Confidence among U.S. small companies rose in February to the highest level in three years as hiring and sales expectations increased, a survey showed.
The National Federation of Independent Business’s optimism index climbed to 94.5, the highest since the recession began in December 2007, the Washington-based group said today in a statement. The reading compares with the average 100.7 during the previous expansion that started in November 2001.
Hiring plans rose to the second-highest level since September 2008, a sign employment may pick up in coming months. At the same time, earnings expectations remained negative, and fewer businesses said it was a good time to expand.
“The future is looking brighter for a few more small-business owners,” William Dunkelberg, the group’s chief economist, said in the statement. Still, he said, “this is not a reading that characterizes a strongly rebounding economy.”
Figures on employment turned more optimistic. Small businesses with plans to add to payrolls rose 2 points to a net 5 percent. A net 15 percent of firms in the February survey said they were having trouble filling job openings, the highest level since September 2008.
“Employment in the small-business space is increasing slowly,” Kiran Patel, general manager at the small business group at Intuit Inc., which markets software solutions for small- and medium-sized firms, told a teleconference on March 2. “Things are a lot better today than they were 18 months ago, but we are far from being at the place where we were before the deep recession.”
The net percent of small business owners projecting higher sales, adjusted for inflation, rose 1 point to 14 percent, the highest level since September 2007.
The gauge of expectations for better business conditions six months from now fell 1 percentage point to a net 9 percent. An index of whether firms think this is a good time to expand declined by 1 point to 7 percent.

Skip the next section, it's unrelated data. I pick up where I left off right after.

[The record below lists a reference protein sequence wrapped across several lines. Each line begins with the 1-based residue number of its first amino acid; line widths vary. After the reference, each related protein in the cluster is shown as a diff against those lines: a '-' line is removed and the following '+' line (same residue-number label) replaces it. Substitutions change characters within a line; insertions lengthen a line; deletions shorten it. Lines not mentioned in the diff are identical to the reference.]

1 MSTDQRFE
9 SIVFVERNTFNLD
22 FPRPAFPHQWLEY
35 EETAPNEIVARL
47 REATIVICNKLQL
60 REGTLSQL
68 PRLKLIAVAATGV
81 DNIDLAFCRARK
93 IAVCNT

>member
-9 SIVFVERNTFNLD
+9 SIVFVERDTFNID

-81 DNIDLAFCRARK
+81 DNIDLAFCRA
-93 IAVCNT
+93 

A measure of trends in earnings increased 1 point to minus 27 percent, today’s report showed. Those expecting credit conditions to ease held at a minus 10 percent.
The survey’s net figures are calculated by subtracting the percent of business owners giving a negative answer from those giving a positive response and adjusting the results for seasonal variations.
Plans for capital investment over the next few months held at a net 22 percent, while a net 2 percent of small business owners said their inventories were too low, up from zero in the prior month, signaling renewed stockpiling.
Price Cutting Ends
February’s report also signaled the “end of a long period of price cutting,” the statement said, without providing specific numbers. “This signals a return in the months ahead to increases in average prices as supply adjustments restore pricing power.”
The NFIB report was based on 774 survey responses through the month of February. Small businesses represent more than 99 percent of all U.S. employers and have created 65 percent of new jobs in the past 17 years, according to the U.S. Small Business Administration. A small business is defined as an independent enterprise employing up to 500 people.